The low-energy home is a bold riff on Kent’s traditional oast houses.
With its cluster of roundel towers and conical roofs, this countryside home for a family of four in Kent evokes the local vernacular of 18th-century oast houses—buildings once used for drying hops in beer brewing—but its design and construction are anything but traditional.
"The clients were very open to pushing the boundaries of designing an innovative house," says project architect Lucy Moroney of ACME, the London-based firm behind the home, dubbed Bumpers Oast.
Though similar in form and built with local trades, Bumpers Oast deviates from traditional structures with a new material palette and construction methods, including prefabrication, that helped the home achieve passive house standards of airtightness. The use of a heavily insulated timber frame, instead of the brick walls traditionally used for hop kilns, was key in achieving Code for Sustainable Homes Level 4.
"The process of construction was very much an exchange between the contractors and the architect, working within the palette of their traditional craft, and then pushing this to manifest a design which is a contemporary interpretation of the traditional oast," explains Moroney. "Although the house is highly bespoke, we developed simple and clean details, which worked with the nature of the geometry."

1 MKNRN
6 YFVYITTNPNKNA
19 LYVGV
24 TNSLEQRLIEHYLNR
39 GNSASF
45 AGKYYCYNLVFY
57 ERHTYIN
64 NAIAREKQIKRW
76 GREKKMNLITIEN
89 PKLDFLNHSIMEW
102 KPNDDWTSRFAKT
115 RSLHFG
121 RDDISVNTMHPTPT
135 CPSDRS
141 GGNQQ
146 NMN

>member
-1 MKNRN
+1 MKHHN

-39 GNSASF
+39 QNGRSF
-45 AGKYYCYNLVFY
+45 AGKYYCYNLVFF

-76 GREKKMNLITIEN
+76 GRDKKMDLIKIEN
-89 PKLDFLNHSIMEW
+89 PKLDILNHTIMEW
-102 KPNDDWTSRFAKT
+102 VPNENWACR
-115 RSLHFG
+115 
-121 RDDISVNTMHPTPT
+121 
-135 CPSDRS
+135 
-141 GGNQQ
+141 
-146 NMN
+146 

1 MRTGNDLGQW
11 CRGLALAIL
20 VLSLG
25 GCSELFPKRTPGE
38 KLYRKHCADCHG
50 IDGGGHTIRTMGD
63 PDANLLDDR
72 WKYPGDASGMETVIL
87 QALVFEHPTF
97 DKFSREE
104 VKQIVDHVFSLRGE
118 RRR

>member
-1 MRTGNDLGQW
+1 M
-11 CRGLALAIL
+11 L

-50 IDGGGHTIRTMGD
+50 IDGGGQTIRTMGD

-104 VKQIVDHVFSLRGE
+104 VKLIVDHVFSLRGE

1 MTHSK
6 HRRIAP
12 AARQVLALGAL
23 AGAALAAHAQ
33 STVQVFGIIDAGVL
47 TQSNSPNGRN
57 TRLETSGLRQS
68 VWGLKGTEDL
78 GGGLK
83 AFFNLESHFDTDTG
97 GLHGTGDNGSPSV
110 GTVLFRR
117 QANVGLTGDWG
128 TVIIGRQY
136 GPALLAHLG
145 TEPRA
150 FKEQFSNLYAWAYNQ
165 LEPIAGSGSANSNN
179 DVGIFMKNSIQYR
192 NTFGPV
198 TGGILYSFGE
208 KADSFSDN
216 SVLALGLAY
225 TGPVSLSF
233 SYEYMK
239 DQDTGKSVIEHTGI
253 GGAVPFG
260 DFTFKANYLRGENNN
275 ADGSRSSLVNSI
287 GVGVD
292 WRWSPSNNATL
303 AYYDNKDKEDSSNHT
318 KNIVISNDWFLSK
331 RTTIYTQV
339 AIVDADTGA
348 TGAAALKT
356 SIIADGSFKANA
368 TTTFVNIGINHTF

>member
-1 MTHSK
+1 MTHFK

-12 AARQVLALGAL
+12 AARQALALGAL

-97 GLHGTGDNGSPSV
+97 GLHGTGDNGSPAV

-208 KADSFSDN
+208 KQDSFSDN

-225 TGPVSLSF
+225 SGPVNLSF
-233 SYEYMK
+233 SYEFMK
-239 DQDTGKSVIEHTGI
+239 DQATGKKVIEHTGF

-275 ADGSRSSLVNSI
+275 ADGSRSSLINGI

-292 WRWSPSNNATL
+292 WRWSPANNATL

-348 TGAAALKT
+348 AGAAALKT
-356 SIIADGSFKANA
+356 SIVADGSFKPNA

The design process began with intensive research into the local vernacular. The architects began the design with four roundel towers with proportions based on a traditional oast. This cluster was then pulled apart to create a radial plan with a central triple-height space that connects all the towers and provides views of the surrounding countryside.
"In their first home, the client’s life centered around the kitchen table," says Moroney. "The kids would do their homework there, it was where you’d sit to have a cup of tea as a guest, and it was where the postman popped his head in to deliver parcels. Having a space for family gathering at the heart of the house was key to the design. The triple-height atrium is very much that area. All the private and functional spaces in the house open into this feature."
"The form of this building is radically different from its predecessor, and was only made possible thanks to a visionary client and an exhaustive research project into the local vernacular," says Friedrich Ludewig, director at ACME. "This house can be both contemporary and proud of its Kent identity."